While some pundits hailed the passage of health care as a colossal foreign policy victory, proving America can tackle huge issues, marking our “comeback” as problem-solver on the world stage, I see the opposite. I see a government that lacks the dynamic, bold decision-making capability that these ultra-competitive times demand, a Congress that always cops out or kicks the can down the road in the face of huge problems. I see an America so paralyzed by corruption and red tape that we’ll never catch up with competitors (people in India have already stuck a fork in the U.S., considering the Chinese their only real rival for economic dominance at this point).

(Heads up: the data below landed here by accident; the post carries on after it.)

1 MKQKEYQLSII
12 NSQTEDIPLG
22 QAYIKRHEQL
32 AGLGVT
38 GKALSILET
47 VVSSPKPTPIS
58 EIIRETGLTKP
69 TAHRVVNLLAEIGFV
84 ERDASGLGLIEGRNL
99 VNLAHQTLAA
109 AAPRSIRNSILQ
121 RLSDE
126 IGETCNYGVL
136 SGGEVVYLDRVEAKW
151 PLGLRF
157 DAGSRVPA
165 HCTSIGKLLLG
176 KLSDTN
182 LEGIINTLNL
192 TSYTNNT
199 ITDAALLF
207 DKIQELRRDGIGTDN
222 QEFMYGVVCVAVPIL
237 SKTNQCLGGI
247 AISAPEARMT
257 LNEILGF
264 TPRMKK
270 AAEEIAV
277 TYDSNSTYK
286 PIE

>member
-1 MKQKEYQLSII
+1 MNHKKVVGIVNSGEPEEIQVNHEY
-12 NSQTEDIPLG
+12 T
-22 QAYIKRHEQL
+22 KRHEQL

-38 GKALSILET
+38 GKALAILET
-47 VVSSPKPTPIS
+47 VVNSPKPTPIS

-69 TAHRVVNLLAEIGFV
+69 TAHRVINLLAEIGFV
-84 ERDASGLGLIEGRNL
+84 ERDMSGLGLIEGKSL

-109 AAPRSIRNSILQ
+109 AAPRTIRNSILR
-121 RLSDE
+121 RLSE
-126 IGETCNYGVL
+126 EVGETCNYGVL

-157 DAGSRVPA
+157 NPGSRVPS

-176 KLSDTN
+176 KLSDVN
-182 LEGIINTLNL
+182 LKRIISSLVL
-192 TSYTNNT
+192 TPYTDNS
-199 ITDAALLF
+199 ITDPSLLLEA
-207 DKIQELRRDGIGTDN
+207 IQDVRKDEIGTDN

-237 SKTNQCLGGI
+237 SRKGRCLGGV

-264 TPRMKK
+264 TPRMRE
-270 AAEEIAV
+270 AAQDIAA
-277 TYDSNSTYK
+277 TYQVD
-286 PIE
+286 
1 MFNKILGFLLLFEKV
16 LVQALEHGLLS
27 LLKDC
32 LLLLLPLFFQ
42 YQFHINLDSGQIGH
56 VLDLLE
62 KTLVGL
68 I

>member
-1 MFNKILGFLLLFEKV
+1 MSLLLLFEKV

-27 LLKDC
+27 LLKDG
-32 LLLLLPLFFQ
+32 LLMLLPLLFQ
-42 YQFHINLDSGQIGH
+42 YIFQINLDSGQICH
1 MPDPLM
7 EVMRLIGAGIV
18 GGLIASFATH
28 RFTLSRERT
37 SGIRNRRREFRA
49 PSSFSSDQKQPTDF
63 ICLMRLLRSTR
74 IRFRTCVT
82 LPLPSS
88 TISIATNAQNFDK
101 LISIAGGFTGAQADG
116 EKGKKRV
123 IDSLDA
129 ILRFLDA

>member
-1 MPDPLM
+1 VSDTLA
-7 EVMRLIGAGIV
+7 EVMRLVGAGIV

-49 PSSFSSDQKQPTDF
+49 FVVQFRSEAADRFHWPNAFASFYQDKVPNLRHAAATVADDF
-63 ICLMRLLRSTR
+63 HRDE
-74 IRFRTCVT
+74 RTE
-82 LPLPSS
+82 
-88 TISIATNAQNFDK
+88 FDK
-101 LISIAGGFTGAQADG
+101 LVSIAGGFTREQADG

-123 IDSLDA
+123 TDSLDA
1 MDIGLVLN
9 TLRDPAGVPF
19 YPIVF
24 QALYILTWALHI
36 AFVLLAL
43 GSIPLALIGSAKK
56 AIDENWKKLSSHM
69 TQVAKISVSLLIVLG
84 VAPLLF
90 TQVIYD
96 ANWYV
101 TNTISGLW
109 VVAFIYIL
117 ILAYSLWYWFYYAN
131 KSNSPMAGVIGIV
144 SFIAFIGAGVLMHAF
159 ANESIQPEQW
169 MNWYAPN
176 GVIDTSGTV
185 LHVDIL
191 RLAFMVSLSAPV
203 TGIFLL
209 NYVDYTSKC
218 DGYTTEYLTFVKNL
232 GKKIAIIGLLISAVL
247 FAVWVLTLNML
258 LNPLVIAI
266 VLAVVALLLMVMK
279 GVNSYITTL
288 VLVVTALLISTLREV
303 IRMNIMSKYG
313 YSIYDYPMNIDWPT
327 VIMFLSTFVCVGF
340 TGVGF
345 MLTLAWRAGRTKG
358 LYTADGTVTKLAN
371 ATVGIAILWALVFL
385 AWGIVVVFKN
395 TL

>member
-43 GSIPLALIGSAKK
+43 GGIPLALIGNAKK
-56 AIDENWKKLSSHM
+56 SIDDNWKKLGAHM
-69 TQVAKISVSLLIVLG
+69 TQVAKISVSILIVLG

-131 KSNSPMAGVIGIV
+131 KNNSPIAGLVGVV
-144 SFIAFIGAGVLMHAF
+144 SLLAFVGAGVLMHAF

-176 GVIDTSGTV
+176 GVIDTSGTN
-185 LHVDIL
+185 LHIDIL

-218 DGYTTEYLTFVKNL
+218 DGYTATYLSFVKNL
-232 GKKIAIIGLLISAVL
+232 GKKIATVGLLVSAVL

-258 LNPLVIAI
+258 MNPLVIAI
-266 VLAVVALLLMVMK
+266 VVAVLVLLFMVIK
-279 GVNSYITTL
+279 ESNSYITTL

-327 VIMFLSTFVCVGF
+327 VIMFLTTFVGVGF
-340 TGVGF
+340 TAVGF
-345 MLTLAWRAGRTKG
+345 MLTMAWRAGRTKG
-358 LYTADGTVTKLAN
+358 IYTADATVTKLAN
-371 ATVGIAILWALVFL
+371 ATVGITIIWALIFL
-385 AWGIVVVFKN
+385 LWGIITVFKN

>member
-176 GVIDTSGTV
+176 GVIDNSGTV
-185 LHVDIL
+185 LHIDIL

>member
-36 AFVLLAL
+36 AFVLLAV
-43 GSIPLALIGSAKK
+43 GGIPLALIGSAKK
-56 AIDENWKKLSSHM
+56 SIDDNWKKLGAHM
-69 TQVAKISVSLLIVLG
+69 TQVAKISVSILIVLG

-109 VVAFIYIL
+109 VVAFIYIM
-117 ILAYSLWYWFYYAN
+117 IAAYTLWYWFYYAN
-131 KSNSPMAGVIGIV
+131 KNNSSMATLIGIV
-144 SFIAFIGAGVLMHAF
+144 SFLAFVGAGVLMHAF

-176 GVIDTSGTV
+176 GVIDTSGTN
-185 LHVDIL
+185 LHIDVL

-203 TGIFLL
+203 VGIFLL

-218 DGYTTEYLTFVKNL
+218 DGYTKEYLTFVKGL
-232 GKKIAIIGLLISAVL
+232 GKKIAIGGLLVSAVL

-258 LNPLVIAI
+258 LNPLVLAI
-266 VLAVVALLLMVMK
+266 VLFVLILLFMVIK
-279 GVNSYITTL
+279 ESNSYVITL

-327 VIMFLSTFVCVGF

Referring to China, I’ve often heard President Obama use the rallying cry, “why can’t we be the world leader in technology again?! Why can’t we have the fastest trains in the world?” Well Mr. President, I would answer him, we will never build trains and train tracks faster than China, because we have so much “environmental impact study” and “archeological impact study” red tape, followed by years of hearing lawsuits from anyone who doesn’t like the project, that it takes an average of 10 years to get any major transportation project off the ground, much less completed. China, meanwhile, simply makes a decision on future train projects, then enforces it by any means necessary. How can we compete with that given our bureaucracy?